Finding Alice

“Every time I close my eyes
It’s like a dark paradise
No one compares to you
But there’s no you,
Except in my dreams tonight.”
-Lana Del Rey


13. Chapter Thirteen

Piece by piece, the hat began to form. By morning, Jefferson had something closely resembling a hat. Though most of the fabric had been unsalvageable. And certain parts of it were still stained with her blood and the embroidery frayed. It wasn’t the prettiest hat he’d ever made, but it was the most like Alice of them all. It was created from her cloak and even stained with her blood.

There were a few embellishments he wanted to add before calling it complete. Specific pieces he just couldn’t let a hat go without. Not since that first one opened a portal and set him on his fate. He’d tried making the same hat, and he’d tried making different ones, but they always failed. This hat served only one purpose. Not to get him home or give him access to all the worlds with magic. Just to get him to Alice.

The sun began to rise as he was cutting through the final shreds of the cloak. His hair was messy from all the times he’d run his fingers through it. His eyes were red with exhaustion and the tears he’d fought back when the blood became too much to bear. He immediately abandoned the icy blue hat on the table and hurried to his bedroom to make himself more presentable.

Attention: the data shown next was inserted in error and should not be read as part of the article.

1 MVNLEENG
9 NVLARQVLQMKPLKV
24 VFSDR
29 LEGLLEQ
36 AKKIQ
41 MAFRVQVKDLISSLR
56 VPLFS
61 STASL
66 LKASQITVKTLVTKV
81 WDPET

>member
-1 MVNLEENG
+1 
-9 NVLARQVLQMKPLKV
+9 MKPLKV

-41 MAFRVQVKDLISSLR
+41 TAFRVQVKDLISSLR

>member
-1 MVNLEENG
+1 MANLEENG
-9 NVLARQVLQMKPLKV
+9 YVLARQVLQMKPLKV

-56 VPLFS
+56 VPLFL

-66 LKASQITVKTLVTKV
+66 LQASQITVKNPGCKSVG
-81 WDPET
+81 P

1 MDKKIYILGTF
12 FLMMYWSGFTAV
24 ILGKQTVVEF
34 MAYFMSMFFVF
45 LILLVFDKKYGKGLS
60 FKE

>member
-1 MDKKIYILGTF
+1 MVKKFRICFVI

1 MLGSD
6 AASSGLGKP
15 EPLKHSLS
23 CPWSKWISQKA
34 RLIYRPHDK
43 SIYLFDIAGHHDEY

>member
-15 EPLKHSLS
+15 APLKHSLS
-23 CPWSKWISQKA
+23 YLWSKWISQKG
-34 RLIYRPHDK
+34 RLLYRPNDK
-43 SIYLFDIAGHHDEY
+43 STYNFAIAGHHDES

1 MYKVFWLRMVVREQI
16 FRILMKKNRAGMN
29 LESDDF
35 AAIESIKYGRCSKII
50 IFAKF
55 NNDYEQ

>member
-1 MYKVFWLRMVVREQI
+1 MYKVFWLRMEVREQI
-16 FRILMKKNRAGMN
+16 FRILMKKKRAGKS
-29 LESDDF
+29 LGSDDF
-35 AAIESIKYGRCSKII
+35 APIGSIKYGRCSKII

This world had a few more perks than the Enchanted Forest. He had ways to make his eyes less red and quickly found a clean scarf to look less disheveled. He took a moment to fix his messy hair before leaving. He wanted to look like he’d at least gone to sleep the night before.

Once he was changed, he rushed down the hall to the stairs so he could get breakfast started before Grace woke up. She discovered him minutes later as he hurried to make pancakes on the stove.

“Good morning, Papa,” she said when she reached the kitchen, still in her pajamas and rubbing the sleep from her eyes. She took a seat at the table as he set a plate down in front of her and kissed the top of her head.

“Morning, sweetheart,” he replied, hurrying off to get her some orange juice.

She must not have slept well either. She didn’t question him all morning and seemed sleepy at breakfast. He wondered if he was loud while making the hat, or if she’d just been plagued by the bloodstains on her mother’s cloak like he feared. He knew he shouldn’t have shown it to her, but she was getting older, and the questions would keep coming. Maybe she’d stop now that she saw how the story ended.

When her bus disappeared down the road, he returned to the kitchen to clean up and make himself a cup of tea. He carried the whole pot up the stairs so he could drink it while he worked. He sat the tray on the table and went back to work to finish the hat’s final embellishments.

The tea had gone cold by the time he was done. He reached for his cup, grimaced when he realized it was cold, and then decided he didn’t care. He didn’t have the energy to go all the way back down the stairs to wait for another kettle to boil. He spun the hat and watched as it flopped onto the table. He wasn’t surprised, but that didn’t mean he wasn’t disappointed.